The views of the Home Office are out of touch and most probably based in ignorance of what addiction is. No-one I know chose to become an addict.
The fact the Home Office is responsible for drug policy, including treatment, is alarming and probably why the UK is blighted with addiction.
Lib Dem leader Nick Clegg accused the Conservatives of a "totally misplaced, outdated, backward-looking view".
While Mr Baker said: "We've had what I would call mindless rhetoric over the last 40 years which has tended to say there is only one solution and anyone who offers any alternative must by definition be 'soft on drugs'."
He said the Conservatives had suppressed publication of the report because of the "inconvenient truths" it contained.
But Tory MP Michael Ellis, a member of the Home Affairs Committee, said the Lib Dems had "hijacked" it for political gain.
"Their frankly pro-drugs policy is dangerous and irresponsible," he added.
Mr Cameron said: "Under this government drug use is falling and I think that's because we have followed an evidence-based approach.
"We have been focusing on education and prevention and treatment - that is the right approach to take."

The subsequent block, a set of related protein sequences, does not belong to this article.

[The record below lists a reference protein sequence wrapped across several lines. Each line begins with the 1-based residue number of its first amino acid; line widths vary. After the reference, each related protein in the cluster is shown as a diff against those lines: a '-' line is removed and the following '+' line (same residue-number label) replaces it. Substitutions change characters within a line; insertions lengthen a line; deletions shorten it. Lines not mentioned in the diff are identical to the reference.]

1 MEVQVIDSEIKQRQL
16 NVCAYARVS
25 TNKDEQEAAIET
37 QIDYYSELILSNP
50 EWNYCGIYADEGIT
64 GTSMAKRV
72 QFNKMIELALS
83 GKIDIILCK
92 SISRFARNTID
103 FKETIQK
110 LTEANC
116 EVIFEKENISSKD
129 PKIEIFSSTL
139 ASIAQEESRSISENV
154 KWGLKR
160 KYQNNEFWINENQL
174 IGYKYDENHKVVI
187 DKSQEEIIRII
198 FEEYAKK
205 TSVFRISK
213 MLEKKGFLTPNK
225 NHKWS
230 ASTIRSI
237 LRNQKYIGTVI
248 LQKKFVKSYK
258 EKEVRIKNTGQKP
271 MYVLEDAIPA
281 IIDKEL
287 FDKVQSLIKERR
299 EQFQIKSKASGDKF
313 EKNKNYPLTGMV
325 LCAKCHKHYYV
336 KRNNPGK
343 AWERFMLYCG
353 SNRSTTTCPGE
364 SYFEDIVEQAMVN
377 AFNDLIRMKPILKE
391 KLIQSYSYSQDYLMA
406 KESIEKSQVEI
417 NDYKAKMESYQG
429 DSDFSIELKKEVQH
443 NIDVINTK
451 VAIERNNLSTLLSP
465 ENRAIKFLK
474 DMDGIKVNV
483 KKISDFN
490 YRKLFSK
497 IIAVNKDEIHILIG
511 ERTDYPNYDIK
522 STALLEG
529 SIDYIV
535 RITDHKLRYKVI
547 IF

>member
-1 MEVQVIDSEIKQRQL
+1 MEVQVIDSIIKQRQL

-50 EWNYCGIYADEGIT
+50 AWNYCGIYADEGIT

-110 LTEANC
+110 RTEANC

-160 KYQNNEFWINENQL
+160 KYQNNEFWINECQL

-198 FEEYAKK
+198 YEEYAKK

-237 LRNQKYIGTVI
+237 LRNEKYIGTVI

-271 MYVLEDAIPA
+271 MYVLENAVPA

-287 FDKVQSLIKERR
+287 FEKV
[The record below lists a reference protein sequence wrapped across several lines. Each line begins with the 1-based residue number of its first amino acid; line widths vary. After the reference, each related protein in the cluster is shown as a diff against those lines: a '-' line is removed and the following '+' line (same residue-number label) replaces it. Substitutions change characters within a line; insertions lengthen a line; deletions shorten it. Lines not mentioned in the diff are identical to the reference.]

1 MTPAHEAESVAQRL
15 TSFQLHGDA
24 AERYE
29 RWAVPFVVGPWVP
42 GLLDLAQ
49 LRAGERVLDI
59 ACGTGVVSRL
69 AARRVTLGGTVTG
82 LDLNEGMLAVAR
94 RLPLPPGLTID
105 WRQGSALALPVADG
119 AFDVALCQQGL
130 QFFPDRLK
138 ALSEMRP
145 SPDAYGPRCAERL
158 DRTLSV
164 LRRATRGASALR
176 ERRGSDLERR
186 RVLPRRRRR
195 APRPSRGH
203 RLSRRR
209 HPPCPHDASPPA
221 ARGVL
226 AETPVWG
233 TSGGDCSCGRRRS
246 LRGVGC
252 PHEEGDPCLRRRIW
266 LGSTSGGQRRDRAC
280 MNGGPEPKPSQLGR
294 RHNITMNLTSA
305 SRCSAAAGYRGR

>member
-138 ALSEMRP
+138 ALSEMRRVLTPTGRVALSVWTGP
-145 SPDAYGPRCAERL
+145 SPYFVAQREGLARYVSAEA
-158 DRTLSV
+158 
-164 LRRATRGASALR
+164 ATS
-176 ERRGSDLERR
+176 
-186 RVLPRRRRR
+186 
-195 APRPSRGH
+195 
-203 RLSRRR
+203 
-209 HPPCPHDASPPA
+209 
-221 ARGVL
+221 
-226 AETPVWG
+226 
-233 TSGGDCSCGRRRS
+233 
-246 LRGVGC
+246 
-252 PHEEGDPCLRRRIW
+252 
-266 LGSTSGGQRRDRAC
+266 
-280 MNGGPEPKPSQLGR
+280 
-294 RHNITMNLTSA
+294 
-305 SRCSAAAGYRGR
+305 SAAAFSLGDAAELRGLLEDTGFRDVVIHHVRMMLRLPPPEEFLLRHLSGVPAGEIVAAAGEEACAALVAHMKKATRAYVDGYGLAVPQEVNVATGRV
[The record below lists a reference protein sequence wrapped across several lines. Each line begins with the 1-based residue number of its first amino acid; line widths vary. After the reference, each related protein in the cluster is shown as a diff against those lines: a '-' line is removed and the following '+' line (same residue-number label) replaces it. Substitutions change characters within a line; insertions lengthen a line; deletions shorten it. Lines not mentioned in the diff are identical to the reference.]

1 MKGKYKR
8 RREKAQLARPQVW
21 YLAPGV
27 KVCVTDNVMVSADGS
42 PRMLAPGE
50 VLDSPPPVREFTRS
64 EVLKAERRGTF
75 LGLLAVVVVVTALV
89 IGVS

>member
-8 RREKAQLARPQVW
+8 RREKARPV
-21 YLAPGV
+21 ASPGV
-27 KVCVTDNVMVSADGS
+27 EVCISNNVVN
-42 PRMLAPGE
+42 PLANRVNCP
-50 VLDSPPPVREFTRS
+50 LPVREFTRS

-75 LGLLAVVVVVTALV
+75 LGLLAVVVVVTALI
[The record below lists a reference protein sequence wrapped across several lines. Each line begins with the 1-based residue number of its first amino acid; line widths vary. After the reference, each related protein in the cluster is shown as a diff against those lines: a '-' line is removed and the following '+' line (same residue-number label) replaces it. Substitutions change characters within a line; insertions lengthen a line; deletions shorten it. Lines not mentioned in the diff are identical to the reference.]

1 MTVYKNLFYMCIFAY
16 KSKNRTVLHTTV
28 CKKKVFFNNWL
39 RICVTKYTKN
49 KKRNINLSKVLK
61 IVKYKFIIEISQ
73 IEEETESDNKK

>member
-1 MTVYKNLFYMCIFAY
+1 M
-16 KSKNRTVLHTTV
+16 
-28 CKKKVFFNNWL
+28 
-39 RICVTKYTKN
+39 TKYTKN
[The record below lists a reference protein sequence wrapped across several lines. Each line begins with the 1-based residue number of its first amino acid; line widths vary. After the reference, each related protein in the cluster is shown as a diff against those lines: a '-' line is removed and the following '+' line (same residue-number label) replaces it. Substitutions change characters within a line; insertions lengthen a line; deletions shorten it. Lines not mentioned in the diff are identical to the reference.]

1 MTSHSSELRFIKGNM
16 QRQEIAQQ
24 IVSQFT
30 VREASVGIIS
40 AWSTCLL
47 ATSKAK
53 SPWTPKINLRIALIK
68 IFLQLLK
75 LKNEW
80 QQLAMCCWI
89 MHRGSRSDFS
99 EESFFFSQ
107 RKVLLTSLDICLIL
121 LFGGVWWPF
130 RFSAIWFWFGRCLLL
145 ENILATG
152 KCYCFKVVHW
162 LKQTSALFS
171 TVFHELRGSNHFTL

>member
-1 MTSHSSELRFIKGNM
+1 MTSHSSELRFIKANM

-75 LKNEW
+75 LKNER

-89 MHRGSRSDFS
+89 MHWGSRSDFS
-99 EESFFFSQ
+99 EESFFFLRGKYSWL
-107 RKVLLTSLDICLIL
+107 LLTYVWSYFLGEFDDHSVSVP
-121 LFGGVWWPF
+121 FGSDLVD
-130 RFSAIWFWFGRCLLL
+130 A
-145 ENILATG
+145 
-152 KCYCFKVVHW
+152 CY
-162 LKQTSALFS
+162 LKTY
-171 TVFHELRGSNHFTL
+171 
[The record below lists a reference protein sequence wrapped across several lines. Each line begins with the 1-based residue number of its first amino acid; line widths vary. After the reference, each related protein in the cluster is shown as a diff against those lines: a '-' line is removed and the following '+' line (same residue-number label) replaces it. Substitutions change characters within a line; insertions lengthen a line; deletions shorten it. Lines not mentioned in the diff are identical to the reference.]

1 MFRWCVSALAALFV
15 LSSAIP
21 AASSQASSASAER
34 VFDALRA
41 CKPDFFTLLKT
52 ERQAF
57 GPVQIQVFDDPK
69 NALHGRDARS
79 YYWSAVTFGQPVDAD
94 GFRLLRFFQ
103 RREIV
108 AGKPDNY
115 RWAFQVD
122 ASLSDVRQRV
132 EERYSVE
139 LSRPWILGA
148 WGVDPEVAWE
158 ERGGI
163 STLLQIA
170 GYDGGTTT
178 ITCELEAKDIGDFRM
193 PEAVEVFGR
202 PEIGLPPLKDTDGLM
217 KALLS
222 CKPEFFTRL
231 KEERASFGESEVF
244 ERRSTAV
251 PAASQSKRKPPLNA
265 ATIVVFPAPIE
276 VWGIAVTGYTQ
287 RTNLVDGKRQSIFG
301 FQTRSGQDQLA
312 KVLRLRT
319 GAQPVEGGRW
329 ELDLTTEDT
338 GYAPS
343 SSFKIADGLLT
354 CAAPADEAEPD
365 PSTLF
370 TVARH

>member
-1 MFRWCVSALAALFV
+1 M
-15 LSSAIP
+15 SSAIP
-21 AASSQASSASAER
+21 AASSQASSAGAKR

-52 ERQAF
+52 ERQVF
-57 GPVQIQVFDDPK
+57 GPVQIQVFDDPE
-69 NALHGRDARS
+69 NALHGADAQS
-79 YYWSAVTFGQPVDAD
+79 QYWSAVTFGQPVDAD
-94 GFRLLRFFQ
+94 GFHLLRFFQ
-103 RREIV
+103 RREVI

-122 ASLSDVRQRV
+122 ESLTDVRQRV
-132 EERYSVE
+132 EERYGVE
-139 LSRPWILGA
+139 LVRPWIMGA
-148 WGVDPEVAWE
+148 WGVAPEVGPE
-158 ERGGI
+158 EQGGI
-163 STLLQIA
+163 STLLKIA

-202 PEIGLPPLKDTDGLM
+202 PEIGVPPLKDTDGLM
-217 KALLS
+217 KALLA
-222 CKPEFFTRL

He said the report was "interesting", but added: "It doesn't draw specific conclusions.
"I don't think anyone can read that report and say it definitely justifies this approach or that approach."
Danny Shaw, BBC home affairs correspondent
The divisions within the coalition could not be more sharply exposed.
The official Home Office position is that its drug strategy is working.
Norman Baker, the Liberal Democrat minister with responsibility for drugs, says "radical" change is needed.
Mr Baker's claims have been fuelled by his department's own report, which finds no link between how tough a country is on drugs and how many people use them.
It's an important finding, but the study also makes clear that drug policy is highly complex - approaches which may work abroad can't necessarily be implanted into the UK.
The report said it would be "inappropriate" to compare the success of drug policies in different countries because data collection and many other factors differ between each one.
But it said "some observations can be made" and it was "not clear" decriminalisation has an impact on levels of drug use.